At the end of this issue, part of me was furious. How dare Pfeifer do this to Selina? After all she went through to become a mommy and the nostalgia of her feelings for the father, it flat hurt to watch her do what she did. How is Slam going to feel?
The writing is on the wall and on the "...and evil shall inherit the earth" poster. Selina is going to be a criminal again. It makes me sick and it disgusts me but I know I will continue to pick up the book to witness the journey. I care about the character and want the best for her, so knowing that she is going back to her old ways is sad.
Is it strictly plot license or is it a more permanent change? Only time will tell. This is one time that I am willing to sit back and buy a ticket for the ride.
Posted by Heidi Meeley at 5:17 PM
No matter what people may think, Pfeifer can write a good story, even if it does tear at your heart.
Selina did the right thing though.
Heidi Meeley said...
Nick, I have to agree. A story that can get me this worked up has to be at least partially because of the excellent execution of it!
My heart aches for Selina, as giving up a child would be the hardest thing I could ever think of doing. Was it right? Probably. Do I like it. Nope.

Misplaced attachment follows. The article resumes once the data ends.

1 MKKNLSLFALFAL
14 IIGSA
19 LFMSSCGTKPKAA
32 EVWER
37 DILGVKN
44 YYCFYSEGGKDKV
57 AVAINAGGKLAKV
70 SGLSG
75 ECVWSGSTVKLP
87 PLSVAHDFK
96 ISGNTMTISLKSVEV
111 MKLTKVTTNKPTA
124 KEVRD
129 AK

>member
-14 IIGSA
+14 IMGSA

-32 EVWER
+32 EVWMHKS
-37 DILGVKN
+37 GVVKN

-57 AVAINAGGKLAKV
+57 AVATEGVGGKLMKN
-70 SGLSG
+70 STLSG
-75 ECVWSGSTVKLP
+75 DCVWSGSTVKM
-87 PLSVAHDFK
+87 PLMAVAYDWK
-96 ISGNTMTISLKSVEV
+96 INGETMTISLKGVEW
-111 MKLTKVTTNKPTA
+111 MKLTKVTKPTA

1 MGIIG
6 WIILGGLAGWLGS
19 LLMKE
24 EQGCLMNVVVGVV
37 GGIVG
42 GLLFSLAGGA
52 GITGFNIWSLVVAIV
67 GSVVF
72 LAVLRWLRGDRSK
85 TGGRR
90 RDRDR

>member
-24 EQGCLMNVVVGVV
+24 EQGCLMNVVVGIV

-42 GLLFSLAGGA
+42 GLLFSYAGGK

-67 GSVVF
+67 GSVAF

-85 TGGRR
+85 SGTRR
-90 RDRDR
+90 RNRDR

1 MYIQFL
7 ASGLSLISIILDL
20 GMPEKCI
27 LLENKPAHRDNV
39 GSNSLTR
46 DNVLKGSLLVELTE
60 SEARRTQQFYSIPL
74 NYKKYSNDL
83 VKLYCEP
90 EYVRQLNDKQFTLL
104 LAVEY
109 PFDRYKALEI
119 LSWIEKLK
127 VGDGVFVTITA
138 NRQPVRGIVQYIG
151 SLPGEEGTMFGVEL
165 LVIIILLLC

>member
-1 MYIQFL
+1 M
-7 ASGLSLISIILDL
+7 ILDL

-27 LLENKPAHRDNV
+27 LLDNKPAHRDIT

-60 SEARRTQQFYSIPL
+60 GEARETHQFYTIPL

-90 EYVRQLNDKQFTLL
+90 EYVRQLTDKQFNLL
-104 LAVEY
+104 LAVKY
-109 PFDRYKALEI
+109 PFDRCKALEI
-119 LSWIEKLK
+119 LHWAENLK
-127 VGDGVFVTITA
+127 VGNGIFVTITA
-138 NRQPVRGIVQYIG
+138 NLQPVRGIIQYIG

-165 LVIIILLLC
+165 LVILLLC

Great writing and great art. Tough story to take.
Melchior del Darién said...
Yeah, CW #72 broke my heart, too, especially due to the care that the artist has been taking to provide Helena with "realistic" facial expressions and reactions since she showed up OYL.
On the meta/big picture side, though, my emotions were undercut somewhat because I could kind of see this coming, and the baby was being deployed as a plot complication that needed to be resolved somehow down the line ...
My feeling is that it would have been worthwhile to see Selina be both a (good) mother and Catwoman. Since the DC folks made the decision for her to have a child, I think they should have followed through with the concept and allowed us to read stories about a smart, talented, modern woman doing her job (kicking evil doers' asses) and raising her daughter, too.
Heidi Meeley said...
Melchior, you said it so well here. It cuts both ways. I would have loved to have Selina be a mom for a bit longer, but I do prefer this solution to having Helena die. That would have made me furious!!
Your comment made me smile because I feel so similarly.